What is Shadow IT?
Before the cloud, enterprise employees could access only systems or applications made available by IT, which procured and managed packaged software for the organization. Licensing, software updates, and access rights were all controlled by IT. It was the time of “Zero Trust.”
The onset of self-serve made it possible to adopt outside such IT boundaries. They could choose to work with the tools that enabled them to get their jobs done more quickly or efficiently, so the area of unsanctioned IT solutions had begun.
Why Employees Use Shadow IT
One of the biggest reasons employees engage in Shadow IT is to work more efficiently. For example, an employee may discover a better marketing tool to execute a marketing campaign. Once they begin using it, it could spread to other department members.
Shadow IT is increasing as more and more people use cloud-based applications. This trend is driven by the increasing availability of these applications, which are typically much easier to use than traditional packaged software. Shadow IT also extends to employees' personal devices, such as smartphones and laptops, which they bring with them to work (known as bring your own device, or BYOD).
Shadow IT Can Pose a Risk, So Should You Embrace It or Restrict It?
The bottom line is that if IT isn’t aware of a system or application, they can’t support it or ensure it is secure. However, not all Shadow IT is inherently dangerous, but certain features like file sharing/storage and collaboration can result in sensitive data leaks.
Shadow IT can be beneficial because it can bypass the IT approval process, which can be time-consuming. For many employees, IT approval is a productivity bottleneck, especially when they can get their solution up and running quickly.
Having IT act like an Orwellian “Big Brother” isn’t always conducive to productivity, so distinguishing between good and bad Shadow IT is the better way to allow for innovation and minimize risk. Adopting this middle ground can enable end users to find the best solutions while allowing IT to control data and user permissions for the applications. End users finding their own solutions with IT controlling data and user permissions for applications can help lessen IT's burden by freeing up time to focus on more business-critical tasks.
Top 3 Risks Related To Bad Shadow IT
Bad Shadow IT has risks we need to consider. However, weighing such risks with the possible business benefits of embracing Shadow IT is essential.
Increased Risk of Data Loss
When a system runs outside the IT team’s control, it does not receive the same attention regarding backup and recovery procedures. It is up to the employee or department running the resource to take care of this. Without a proper backup and recovery strategy or the resources to effectively handle these tasks, essential data may be lost if there is an incident. This could have severe ramifications if the data is critical to business.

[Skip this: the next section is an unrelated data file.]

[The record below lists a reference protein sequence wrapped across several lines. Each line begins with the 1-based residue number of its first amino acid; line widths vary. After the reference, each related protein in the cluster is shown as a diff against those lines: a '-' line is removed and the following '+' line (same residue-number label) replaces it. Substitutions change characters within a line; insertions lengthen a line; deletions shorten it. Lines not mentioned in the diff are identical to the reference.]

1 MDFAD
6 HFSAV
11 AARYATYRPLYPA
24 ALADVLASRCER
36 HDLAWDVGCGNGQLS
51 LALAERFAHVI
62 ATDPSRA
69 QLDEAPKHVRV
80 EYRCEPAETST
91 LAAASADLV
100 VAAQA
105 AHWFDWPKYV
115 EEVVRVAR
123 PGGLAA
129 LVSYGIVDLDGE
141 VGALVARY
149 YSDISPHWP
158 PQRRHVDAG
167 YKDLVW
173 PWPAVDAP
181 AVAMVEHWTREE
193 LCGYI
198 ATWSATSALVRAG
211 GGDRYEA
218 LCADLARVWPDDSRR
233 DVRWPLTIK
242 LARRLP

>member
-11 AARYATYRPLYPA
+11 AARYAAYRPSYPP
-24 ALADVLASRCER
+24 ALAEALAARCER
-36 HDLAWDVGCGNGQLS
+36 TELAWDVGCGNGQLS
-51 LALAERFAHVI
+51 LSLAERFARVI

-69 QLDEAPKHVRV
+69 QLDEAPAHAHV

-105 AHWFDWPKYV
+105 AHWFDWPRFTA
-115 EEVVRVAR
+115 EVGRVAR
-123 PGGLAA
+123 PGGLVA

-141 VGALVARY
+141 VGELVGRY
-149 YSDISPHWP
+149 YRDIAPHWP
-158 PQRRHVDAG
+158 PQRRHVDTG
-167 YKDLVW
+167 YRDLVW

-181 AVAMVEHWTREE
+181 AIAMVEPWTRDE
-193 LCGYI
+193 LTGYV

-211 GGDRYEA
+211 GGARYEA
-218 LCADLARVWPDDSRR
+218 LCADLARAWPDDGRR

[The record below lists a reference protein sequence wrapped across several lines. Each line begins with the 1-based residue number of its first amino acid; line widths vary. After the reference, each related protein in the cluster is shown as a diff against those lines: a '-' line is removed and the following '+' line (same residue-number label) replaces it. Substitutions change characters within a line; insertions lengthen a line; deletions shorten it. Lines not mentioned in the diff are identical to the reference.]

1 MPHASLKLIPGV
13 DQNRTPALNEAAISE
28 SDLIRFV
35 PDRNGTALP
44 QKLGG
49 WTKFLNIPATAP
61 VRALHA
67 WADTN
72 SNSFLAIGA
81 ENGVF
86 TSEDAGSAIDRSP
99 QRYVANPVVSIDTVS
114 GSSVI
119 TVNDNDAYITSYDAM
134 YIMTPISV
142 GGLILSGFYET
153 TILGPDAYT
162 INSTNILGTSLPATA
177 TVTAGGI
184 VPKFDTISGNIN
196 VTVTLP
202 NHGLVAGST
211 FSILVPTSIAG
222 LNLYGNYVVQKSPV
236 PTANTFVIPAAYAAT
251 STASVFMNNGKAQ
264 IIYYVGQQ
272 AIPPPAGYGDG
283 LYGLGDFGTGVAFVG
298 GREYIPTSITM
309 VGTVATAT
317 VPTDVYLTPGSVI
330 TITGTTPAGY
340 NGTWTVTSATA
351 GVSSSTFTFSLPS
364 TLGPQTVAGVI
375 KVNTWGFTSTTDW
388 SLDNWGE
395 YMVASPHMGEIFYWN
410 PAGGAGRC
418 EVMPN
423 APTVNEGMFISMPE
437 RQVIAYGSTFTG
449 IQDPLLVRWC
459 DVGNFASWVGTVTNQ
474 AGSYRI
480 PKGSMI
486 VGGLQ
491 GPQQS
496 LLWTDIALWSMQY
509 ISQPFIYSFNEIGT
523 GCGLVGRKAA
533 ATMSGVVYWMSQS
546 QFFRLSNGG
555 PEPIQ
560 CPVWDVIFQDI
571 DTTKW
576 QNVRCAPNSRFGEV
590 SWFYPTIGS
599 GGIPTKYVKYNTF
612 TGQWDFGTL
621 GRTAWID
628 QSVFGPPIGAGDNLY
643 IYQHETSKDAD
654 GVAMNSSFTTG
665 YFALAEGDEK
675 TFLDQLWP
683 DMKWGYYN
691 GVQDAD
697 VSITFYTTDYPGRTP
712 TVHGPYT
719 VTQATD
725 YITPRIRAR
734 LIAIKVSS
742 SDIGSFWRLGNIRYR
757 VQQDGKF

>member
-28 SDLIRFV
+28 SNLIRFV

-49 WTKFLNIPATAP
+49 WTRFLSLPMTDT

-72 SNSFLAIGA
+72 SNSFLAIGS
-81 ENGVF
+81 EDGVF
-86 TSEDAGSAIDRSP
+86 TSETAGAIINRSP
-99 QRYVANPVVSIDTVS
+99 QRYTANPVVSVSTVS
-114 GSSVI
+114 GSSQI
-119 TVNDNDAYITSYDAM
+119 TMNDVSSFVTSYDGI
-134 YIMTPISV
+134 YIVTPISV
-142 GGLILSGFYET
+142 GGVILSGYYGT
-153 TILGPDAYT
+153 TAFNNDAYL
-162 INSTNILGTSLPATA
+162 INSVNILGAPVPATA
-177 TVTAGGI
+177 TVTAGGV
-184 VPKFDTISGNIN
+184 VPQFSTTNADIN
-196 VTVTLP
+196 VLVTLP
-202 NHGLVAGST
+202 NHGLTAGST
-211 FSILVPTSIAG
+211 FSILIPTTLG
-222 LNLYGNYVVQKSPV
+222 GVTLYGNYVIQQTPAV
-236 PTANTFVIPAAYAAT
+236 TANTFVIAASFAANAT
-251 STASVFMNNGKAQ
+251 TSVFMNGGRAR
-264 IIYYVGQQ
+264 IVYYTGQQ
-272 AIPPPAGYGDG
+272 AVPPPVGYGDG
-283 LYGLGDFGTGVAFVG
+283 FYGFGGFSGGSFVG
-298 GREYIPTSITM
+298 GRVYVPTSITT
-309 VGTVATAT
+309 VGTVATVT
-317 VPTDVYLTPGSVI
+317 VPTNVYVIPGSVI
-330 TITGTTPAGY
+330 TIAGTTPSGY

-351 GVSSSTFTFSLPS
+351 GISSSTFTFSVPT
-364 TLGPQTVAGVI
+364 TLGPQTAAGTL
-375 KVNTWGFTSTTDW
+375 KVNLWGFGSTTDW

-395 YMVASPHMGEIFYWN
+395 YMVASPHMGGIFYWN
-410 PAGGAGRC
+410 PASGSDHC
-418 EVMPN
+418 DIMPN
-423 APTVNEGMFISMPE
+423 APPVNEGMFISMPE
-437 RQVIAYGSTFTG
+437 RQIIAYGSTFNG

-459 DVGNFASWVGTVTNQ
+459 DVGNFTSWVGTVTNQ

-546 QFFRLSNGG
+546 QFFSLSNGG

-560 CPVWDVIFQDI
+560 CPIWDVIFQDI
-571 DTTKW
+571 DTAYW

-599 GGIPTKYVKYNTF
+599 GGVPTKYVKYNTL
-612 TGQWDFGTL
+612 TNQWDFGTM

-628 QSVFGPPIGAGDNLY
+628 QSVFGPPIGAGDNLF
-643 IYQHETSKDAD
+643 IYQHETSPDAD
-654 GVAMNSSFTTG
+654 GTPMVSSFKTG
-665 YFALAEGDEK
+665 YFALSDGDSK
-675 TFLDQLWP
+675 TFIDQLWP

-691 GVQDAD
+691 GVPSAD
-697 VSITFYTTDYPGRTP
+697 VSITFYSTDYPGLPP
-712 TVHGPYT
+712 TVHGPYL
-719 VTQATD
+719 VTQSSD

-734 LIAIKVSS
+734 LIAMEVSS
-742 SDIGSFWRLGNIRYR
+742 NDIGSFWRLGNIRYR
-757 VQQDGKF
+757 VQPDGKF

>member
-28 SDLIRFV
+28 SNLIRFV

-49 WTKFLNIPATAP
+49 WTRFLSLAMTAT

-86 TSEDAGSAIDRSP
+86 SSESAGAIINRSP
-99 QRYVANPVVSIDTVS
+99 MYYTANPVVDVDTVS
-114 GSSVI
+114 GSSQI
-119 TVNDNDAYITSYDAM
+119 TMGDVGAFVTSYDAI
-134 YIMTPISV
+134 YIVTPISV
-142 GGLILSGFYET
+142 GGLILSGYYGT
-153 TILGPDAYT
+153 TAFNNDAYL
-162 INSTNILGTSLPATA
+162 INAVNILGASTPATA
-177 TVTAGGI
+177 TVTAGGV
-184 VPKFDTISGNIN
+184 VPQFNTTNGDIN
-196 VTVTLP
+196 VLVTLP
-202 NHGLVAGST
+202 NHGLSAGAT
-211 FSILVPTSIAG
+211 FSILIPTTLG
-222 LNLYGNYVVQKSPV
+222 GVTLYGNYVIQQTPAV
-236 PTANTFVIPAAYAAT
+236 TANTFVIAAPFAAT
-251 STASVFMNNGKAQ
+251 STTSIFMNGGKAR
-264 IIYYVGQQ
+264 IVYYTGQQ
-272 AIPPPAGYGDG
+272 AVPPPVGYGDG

Increased Risk of Data Breach
Just as IT has no control over backup and recovery with Shadow IT, they have no control over who is accessing the resource. There may be contractors or employees with privileged access that shouldn’t be able to see, modify, or copy specific data. Employees that have resigned or been terminated may still have access. There is no control over who has an account and what those accounts can do.
You also have to consider credential theft as a possibility. With Shadow IT resources operating under the radar, there is no one to monitor access logs to look for anything out of the ordinary that may indicate a breach.
Cyber Security Risks
Hackers often take advantage of vulnerabilities in the software when they want to access something illegally. The software vendor issues a patch when a vulnerability is known to exist. IT and security teams take the patching of systems seriously. Patches are tested and applied based on the seriousness of the threat they address.
So it is clear that risks need to be addressed, but the answer is not Zero Trust. Instead, the answer is to embrace and manage such risks to promote innovation.
Embrace Shadow IT by Adopting Next-Gen Vulnerability Management
To embrace Shadow IT, the IT department needs to discover all the unsanctioned systems or applications running throughout the distributed organization. That's where an automated asset management tool comes into play. An automatic asset discovery and vulnerability assessment tool, like Holm Security's Next-Gen Vulnerability Management Platform, can help your IT department discover all unsanctioned systems and applications running throughout their organization. The tool will not only identify potential risks to the organization so that IT can take the most appropriate next step but also assist in prioritizing which technical assets are currently the most vulnerable, down to the individual user level.
With the adoption of Next-Gen Vulnerability Management, your organization can embrace shadow IT rather than adopting restrictive measures like Zero Trust. This will give your employees the freedom to choose the software their department is mainly accustomed to or that provides the most optimal productivity to the organization whilst simultaneously minimizing risks. In other words, with the adoption of Next-Gen Vulnerability management, gone are the days of restrictive IT measures such as Zero Trust.